A vaccine works by getting the body to produce antibodies to fight the virus. At this point, it is unknown if the early vaccines by Pfizer and Moderna that use the revolutionary messenger RNA (mRNA) technology to trigger an immune response will result in high levels of protective, long-lasting antibodies.

What is also a question mark, as the BBC noted, is: “We do not know if the vaccine stops you spreading the virus or just from developing symptoms. Or if it works equally well in high-risk elderly people.”

Another complication is the capability to make billions of doses. After that, the doses must be delivered under very strict cold chain arrangements. The Pfizer vaccine needs to be stored under minus 70ºC while Moderna’s requires minus 20°C refrigeration. How does one cart such a fridge into the interior of Sabah?

And because it is still unknown how long the immunity lasts, Dr Kim says no one knows if the vaccines require one or two shots or if a booster is needed and when that should be given.

Prime Minister Tan Sri Muhyiddin Yassin said on Friday that the vaccines would prioritise high-risk groups such as frontliners, senior citizens and those with non-communicable diseases like heart diseases and diabetes.

He noted that a recent study found that 82% of Malaysians were ready to be vaccinated, adding, “I hear that many people out there are waiting for the Covid-19 vaccination to lead a normal life without being easily infected.”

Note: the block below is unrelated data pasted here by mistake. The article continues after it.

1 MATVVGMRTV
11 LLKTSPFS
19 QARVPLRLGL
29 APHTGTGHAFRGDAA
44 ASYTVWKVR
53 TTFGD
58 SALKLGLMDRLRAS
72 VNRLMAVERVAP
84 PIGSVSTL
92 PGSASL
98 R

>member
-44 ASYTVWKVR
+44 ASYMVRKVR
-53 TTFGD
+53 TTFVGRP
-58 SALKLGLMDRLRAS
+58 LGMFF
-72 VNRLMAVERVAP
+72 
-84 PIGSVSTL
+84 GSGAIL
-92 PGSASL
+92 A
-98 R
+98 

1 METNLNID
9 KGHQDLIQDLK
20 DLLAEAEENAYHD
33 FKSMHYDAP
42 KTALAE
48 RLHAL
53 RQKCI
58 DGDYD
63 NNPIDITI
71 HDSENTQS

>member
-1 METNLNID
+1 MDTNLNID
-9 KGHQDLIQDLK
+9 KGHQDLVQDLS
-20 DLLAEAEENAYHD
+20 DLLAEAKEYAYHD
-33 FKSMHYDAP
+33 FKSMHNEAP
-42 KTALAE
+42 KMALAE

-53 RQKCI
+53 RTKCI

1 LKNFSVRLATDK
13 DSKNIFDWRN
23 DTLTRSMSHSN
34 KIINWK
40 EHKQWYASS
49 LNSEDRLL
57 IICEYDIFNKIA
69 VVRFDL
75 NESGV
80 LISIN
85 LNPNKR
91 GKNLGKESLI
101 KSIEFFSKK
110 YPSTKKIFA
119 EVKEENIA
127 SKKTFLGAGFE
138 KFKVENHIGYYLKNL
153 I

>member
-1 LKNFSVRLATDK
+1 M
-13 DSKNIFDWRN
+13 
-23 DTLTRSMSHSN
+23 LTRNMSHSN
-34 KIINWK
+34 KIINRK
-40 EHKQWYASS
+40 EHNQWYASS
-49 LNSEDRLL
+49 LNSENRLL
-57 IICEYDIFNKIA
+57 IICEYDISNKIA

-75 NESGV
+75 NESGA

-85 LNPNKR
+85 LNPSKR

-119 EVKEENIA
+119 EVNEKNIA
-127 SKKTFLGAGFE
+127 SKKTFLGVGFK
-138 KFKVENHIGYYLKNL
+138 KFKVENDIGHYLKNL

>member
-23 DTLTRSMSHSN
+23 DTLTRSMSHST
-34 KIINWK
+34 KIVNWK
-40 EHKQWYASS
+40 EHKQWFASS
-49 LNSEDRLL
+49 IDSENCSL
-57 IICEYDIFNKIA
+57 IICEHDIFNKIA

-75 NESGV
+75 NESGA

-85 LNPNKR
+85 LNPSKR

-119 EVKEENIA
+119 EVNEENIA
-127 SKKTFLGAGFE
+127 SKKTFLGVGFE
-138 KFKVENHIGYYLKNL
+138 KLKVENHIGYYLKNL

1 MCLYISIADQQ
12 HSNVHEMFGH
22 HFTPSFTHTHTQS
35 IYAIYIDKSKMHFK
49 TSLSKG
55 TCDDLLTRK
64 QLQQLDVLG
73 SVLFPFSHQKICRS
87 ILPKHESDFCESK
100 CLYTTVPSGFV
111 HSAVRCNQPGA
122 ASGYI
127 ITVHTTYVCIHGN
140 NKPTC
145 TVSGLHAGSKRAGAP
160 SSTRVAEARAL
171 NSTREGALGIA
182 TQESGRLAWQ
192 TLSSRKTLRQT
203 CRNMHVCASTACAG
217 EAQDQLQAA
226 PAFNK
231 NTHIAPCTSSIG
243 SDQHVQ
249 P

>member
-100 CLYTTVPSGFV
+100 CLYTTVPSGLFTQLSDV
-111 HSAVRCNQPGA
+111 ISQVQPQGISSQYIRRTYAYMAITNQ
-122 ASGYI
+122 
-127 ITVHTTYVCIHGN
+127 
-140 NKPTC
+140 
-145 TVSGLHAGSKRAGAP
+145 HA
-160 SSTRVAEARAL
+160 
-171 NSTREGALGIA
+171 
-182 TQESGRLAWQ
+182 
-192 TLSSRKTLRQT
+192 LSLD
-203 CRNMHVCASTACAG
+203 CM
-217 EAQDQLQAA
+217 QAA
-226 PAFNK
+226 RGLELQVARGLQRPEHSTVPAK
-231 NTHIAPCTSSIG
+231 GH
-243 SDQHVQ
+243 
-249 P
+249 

But if we go by what Dr Kim says, “a normal life” isn’t going to happen any time soon.

As he explains in the Asian Boss interview, even if after getting vaccinated, we must continue to wear masks, observe physical distancing and practise hand hygiene until we reach a level of protection in society whereby should there be an outbreak, it will be self-contained.

To him, such measures are the price we must continue to pay to protect ourselves and others and to avoid lockdowns and even harsher restrictions.

To make the world safe from Covid-19, Dr Kim adds that we need time to vaccinate at least 60-70% of its eight billion population to create herd immunity.

He thinks it will be at least the middle of 2021 before there is enough vaccine to start vaccinating people en masse, and only by 2023-2024 will there be enough supply to vaccinate the entire world.

And vaccinate the world we must because if high income states are selfish and think only to vaccinate their own people, once borders open, the infections could start again.

With so many unknowns and uncertainties about the early vaccines, why bother with them?

Dr Kim opines that vaccines are important because they will speed up the path to being able to do things normally again.

Ideally, we should wait out a few years for vaccines to be developed in a normal cycle, but the world is running out of patience and too many people are dying so we must take our chances with what we have.

As the BBC noted, the vaccines appear safe from the large trials so far, but nothing, including paracetamol, is 100% safe.

So, I guess we will just have to stay calm, get our jabs and keep our masks on.

You can watch the full Asian Boss interview with Dr Jerome Kim at

The views expressed here are the writer’s own.

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Covid-19 vaccine; SOP